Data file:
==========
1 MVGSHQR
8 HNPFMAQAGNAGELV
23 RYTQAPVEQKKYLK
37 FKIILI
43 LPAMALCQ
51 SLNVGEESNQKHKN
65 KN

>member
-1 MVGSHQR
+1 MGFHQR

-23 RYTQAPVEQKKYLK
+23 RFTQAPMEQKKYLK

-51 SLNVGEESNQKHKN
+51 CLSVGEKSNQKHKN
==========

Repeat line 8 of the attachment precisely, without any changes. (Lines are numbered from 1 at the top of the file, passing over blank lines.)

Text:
>member